Skip to comments.Attorney Claims Powerball Jackpot for 82-year-old D.C. Winner
Posted on 05/04/2009 8:22:08 PM PDT by RDTF
WASHINGTON - The attorney for an 82-year-old southeast Washington man has claimed the $144 million Powerball lottery jackpot for his client.
David Wilmot, the attorney, said Monday he was accepting the money on behalf of Rockson LLC - a corporation created to protect the man's identity.
The winning ticket in the April 8 drawing came from the Giant grocery store on Alabama Avenue in southeast D.C.
The jackpot winner is a widower with 10 children and 47 grandchildren and great-grandchildren. Wilmot says the man is taking the lump-sum payment of $79.6 million.
(Excerpt) Read more at wjla.com ...
The gub’mint is the REAL “winner” here.../s
If they don’t all hate each other now, they will when it comes time to divide the estate.
the man is taking the lump-sum payment of $79.6 million.
Rats!! I’ve been playin’ the lottery as my retirement plan. I was countin’ on this one.
Just don’t be shocked later when we find out the the “old man” is politically connected (read: payolla)...
How to avoid all of that mess, or to try to mitigate the impact?
1) There has to be some way to avoid being photographed with that large-sized paycheck the lottery officials will give you. It is also ridiculous for them to put the full total of the lottery jackpot since the net amount after the lump-sum option and taxes is much smaller.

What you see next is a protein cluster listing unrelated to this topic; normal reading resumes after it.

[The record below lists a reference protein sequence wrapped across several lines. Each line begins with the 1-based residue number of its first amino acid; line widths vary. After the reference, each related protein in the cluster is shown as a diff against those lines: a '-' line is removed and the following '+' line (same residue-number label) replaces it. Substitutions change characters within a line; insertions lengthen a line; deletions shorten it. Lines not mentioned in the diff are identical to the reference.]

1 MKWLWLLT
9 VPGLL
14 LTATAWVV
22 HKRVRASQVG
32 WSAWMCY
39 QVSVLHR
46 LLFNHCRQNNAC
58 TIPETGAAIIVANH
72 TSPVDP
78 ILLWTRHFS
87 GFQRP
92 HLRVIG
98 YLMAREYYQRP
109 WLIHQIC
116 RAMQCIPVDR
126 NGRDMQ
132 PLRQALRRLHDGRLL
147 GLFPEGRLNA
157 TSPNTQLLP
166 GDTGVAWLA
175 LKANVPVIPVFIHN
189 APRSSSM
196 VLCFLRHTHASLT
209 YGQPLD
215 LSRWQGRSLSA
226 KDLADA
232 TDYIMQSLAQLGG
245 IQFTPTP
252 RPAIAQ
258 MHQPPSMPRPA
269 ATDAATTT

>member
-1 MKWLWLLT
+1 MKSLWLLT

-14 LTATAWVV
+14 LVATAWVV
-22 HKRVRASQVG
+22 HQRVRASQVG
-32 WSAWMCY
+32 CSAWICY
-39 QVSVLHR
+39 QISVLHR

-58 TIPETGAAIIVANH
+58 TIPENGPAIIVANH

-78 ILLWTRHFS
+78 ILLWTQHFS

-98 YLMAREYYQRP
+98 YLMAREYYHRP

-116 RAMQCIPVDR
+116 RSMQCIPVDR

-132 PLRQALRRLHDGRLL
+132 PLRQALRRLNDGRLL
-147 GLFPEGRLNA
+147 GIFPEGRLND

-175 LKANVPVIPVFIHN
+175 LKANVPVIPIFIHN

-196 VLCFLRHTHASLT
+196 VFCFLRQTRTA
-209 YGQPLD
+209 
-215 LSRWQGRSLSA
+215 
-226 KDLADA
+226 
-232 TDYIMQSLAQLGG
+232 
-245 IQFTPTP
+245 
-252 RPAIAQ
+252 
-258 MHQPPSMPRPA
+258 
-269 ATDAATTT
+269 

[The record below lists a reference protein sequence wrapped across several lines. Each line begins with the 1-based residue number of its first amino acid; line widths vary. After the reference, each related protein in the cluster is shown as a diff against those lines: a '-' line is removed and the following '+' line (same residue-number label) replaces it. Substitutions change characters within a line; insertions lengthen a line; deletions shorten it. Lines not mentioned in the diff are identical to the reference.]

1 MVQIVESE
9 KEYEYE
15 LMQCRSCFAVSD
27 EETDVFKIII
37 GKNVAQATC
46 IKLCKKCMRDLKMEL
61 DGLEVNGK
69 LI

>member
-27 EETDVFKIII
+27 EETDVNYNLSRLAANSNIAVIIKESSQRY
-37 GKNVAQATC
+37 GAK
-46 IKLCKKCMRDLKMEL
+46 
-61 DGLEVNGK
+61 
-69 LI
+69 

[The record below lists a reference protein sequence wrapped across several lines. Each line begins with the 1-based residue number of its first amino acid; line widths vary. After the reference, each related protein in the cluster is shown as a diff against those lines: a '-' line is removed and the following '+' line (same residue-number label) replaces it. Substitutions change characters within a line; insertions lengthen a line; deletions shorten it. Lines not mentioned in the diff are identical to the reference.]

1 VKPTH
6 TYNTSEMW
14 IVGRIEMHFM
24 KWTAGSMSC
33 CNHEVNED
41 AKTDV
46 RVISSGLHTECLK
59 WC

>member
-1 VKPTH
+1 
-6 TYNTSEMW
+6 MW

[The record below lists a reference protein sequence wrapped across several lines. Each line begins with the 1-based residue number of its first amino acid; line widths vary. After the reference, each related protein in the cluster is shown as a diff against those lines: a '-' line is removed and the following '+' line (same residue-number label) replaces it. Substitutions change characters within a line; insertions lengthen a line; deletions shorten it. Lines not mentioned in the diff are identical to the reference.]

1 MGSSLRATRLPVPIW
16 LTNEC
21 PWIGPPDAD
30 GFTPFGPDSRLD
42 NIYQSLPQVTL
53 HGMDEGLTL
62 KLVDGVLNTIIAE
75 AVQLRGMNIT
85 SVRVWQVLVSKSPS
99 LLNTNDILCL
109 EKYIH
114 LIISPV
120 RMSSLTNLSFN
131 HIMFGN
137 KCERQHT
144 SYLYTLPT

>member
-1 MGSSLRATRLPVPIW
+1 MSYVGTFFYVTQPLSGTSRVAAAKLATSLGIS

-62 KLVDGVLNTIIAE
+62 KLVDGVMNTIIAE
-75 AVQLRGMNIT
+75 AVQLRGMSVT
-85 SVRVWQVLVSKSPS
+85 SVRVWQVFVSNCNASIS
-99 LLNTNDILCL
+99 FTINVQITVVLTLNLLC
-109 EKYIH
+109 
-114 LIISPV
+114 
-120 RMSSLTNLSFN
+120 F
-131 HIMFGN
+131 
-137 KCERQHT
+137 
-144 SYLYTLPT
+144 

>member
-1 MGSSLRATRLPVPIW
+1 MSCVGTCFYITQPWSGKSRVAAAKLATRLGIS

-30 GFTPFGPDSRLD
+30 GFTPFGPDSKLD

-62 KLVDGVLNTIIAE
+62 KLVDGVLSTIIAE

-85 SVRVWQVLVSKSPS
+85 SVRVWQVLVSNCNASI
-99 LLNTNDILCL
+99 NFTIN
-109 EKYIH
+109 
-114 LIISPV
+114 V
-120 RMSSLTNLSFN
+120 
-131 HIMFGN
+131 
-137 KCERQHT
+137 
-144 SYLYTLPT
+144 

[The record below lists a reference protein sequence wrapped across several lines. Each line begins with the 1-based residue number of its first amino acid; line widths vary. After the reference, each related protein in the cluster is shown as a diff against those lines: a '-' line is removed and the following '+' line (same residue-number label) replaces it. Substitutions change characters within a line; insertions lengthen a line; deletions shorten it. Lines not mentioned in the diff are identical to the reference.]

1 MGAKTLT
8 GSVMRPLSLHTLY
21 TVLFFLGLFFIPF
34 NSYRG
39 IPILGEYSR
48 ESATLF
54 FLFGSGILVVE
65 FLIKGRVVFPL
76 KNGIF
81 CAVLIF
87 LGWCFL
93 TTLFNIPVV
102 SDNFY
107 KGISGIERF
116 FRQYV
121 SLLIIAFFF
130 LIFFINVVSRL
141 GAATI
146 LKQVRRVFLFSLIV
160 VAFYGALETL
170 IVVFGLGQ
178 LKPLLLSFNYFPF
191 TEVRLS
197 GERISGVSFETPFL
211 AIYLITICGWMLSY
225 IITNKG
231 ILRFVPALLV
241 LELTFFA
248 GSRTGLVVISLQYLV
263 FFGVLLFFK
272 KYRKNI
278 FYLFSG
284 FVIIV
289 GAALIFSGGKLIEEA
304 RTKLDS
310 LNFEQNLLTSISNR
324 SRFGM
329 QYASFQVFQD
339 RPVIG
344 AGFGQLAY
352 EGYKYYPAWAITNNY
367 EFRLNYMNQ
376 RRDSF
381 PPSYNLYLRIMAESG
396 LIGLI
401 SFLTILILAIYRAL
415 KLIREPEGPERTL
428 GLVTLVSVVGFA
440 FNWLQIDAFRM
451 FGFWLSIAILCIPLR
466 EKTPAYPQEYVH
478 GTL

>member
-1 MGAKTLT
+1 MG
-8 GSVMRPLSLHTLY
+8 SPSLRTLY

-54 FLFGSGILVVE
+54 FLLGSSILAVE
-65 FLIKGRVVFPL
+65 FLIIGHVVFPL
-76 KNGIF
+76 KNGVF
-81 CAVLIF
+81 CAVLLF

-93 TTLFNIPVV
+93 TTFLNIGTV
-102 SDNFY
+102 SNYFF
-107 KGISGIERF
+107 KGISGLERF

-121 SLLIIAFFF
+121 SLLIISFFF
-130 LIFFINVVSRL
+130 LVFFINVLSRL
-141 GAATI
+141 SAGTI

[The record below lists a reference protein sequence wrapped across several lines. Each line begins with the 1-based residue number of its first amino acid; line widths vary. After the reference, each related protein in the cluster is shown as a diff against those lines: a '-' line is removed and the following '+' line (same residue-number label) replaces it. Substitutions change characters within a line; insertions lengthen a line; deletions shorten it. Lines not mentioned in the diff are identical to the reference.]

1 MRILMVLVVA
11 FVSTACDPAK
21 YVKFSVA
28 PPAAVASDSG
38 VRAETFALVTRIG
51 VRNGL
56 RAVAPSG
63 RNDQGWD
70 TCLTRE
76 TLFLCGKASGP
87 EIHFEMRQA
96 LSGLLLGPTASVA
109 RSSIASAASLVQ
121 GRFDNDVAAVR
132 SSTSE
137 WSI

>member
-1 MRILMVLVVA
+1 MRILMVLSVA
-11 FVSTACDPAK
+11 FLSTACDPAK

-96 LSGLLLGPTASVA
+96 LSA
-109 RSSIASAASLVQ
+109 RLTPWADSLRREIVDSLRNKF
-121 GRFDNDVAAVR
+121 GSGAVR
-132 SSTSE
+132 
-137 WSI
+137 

2) Identity change? Sometimes it may be best to change that phone number or address to avoid the flood of spam calls that you will be getting.
3) Choose the annunity payout instead of lump-sum. This may seem reasonable if you want to give yourself a short-period salary instead of everything at once. It will give you a better deal of handling your funds.
4) If you do pick the lump-sum payout, put most of it in a trust fund and impose some sort of lockbox mechanism, and set some sort of withdrawal limit on yourself. Good for setting some sort of financial responsibility.
5) If you are married, a revised pre-nup or marriage contract to reflect the lottery winnings. In this time of age, love will not help you if you win the largest lottery jackpot in history.
6) Any friend that suddenly appeared out of the blue must undergo a background check.
Sounds like this guy got sound legal advice.
SE D.C. is one step-up from Darfur.
I knew a guy who won a lottery ticket. First thing he was told to do was change his phone number, move and yank his kids out of school to private school. Reason was security. Your kids and wife can become targets for kidnapping and scam accident artists will show up at your home and try to sue you. Worst was the ones that showed up claiming that he needs money for his sick kid and goes ballistic at your door if you refuse. Then you have family and relatives to deal with. He did the right thing.
He did do the right thing. Hopefully the attorney charged him an ethical fee for it.
His life just got real complicated.
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